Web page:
Judge won't dismiss charges for attorney in Internet cafe gambling scandal
A judge this week refused to dismiss criminal charges against the attorney for a veterans group accused of running a $300 million illegal gambling operation at dozens of Internet cafes around Florida.
Kelly Mathis, of Jacksonville, is set to go on trial Monday in Sanford.
Mathis claimed in motions to dismiss that he was merely acting as a lawyer for Allied Veterans of the World, and therefore could not be held criminally liable for the actions of the group.
But Seminole Circuit Judge Kenneth Lester rejected that argument after the statewide prosecutor alleged Mathis crossed the line from counselor to criminal.
The ruling does not mean Lester has ruled Mathis violated the law -- only that the state has alleged sufficient facts for the allegations to go to trial. Another motion to dismiss remains under consideration.
Lester also denied motions: to dismiss based on alleged conflicts of interest and bias among prosecutors and the Seminole County Sheriff's Office counsel; and to exclude the Sheriff's counsel, April Kirsheman, the statewide prosecutor and the attorney general from the proceedings.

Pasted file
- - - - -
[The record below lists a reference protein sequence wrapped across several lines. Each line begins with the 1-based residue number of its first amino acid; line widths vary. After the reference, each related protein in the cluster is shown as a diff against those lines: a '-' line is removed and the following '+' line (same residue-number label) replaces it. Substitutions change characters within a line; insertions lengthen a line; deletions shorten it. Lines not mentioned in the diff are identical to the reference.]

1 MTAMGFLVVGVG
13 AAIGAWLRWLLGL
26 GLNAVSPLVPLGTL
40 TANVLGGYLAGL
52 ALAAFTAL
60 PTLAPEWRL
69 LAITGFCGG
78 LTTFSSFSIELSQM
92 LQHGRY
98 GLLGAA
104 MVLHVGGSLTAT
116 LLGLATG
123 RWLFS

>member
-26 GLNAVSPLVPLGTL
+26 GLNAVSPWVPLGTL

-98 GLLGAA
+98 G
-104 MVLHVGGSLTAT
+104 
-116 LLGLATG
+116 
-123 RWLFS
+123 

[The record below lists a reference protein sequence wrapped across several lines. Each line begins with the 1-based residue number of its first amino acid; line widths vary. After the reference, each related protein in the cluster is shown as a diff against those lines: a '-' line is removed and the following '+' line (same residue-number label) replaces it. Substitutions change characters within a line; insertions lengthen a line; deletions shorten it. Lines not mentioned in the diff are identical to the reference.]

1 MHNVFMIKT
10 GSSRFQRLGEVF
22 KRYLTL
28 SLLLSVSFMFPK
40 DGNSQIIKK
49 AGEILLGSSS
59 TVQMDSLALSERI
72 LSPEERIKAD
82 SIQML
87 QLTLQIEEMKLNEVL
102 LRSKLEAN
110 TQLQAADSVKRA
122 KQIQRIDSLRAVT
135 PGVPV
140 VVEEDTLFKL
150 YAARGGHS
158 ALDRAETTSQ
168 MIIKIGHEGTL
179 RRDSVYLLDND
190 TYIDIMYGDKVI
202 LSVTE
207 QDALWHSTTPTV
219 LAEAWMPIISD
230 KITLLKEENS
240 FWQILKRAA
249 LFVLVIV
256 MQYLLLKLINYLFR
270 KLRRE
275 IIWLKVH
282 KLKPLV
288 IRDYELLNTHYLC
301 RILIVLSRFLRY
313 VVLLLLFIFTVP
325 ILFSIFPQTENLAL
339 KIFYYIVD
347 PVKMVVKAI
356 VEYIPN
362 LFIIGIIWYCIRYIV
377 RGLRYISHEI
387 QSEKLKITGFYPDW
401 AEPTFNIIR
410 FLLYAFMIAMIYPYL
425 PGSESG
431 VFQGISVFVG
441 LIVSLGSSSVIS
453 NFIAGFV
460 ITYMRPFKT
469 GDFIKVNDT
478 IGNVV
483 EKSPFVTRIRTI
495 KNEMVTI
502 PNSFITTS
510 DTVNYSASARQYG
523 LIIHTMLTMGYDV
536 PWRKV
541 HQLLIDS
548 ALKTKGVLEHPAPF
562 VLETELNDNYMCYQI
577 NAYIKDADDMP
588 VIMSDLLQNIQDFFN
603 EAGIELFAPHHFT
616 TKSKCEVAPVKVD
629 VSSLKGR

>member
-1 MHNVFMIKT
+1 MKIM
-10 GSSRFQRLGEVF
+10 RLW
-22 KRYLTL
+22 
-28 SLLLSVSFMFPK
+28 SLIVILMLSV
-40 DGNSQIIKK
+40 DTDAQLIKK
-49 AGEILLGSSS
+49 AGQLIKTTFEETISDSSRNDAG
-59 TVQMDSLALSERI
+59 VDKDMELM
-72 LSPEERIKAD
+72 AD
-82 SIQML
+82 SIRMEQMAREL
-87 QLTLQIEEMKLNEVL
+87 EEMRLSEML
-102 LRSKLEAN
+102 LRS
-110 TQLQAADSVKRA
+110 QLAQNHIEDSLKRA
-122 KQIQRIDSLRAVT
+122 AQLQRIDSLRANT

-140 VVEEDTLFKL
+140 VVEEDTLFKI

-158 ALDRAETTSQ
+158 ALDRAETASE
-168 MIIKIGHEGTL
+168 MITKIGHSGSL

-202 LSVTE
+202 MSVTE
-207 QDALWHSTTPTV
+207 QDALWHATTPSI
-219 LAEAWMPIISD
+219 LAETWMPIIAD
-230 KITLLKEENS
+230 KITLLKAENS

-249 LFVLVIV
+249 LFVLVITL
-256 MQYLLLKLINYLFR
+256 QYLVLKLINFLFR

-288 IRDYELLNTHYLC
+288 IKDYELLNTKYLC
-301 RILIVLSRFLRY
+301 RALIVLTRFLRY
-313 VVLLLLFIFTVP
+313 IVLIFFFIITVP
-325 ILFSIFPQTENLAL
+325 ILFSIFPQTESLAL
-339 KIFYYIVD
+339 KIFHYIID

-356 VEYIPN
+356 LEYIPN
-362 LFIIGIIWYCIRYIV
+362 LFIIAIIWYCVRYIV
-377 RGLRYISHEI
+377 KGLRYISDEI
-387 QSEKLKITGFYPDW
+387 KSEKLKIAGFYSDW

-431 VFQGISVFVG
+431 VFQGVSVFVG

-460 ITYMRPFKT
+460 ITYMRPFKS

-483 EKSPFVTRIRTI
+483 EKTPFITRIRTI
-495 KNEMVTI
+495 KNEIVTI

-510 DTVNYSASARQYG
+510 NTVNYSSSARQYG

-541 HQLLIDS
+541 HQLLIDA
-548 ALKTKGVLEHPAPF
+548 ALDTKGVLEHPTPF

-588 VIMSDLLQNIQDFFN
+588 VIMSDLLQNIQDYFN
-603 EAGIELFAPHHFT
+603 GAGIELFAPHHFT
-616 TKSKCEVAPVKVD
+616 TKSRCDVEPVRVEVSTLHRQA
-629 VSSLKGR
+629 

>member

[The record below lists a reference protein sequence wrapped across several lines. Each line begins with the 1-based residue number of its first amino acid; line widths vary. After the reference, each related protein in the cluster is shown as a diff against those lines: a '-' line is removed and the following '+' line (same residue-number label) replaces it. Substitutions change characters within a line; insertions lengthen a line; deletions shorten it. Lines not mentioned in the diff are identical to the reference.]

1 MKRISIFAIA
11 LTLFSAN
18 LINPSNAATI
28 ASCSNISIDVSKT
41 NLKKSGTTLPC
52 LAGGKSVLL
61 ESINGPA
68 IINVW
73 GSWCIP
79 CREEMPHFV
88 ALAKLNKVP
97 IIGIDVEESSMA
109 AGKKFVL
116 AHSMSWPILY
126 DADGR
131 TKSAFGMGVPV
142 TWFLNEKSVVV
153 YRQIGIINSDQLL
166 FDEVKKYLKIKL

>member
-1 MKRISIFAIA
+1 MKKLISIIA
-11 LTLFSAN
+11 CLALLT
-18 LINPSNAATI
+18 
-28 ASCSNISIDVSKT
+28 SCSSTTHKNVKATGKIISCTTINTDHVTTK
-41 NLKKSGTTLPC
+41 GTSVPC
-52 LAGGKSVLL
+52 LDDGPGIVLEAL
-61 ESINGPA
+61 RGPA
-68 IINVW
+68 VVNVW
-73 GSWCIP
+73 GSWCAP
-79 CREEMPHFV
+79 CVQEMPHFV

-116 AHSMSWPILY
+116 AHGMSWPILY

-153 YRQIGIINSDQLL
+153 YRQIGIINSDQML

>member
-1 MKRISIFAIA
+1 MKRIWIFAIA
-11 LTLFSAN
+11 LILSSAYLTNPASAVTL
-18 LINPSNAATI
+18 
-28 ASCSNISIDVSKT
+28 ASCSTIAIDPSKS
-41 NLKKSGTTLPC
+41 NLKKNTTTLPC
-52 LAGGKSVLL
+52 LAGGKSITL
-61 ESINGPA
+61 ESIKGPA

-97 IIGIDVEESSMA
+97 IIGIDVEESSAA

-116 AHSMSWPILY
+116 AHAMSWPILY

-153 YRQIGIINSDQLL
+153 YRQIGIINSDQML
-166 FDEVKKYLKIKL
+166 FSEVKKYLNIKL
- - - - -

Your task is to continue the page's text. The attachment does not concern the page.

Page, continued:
The judge gave no reasons for his ruling, other than to cite the names of other cases that would support his findings.
As both sides prepare for next week's trial, Lester issued other rulings laying out the ground rules for what can and cannot be mentioned in front of the jury.
Among those rulings:
The resignation of Lt. Gov. Jennifer Carroll, who resigned after being questioned about paid work she did for the veterans group, cannot be mentioned.
Nor can either side reference county and local ordinances that sought to allow the games to be played legally.
The state cannot call the group a "charity," but can reference its claims of charitable giving.
The state can present testimony of the intent of patrons -- that is, they played in hopes of winning money -- but the judge could exclude such testimony during trial if it became cumulative or irrelevant.
The defense can argue its interpretations of the law and that they do not believe the elements of the crime were met.
Finally, the defense cannot elicit testimony regarding advice Mathis or others received from counsel.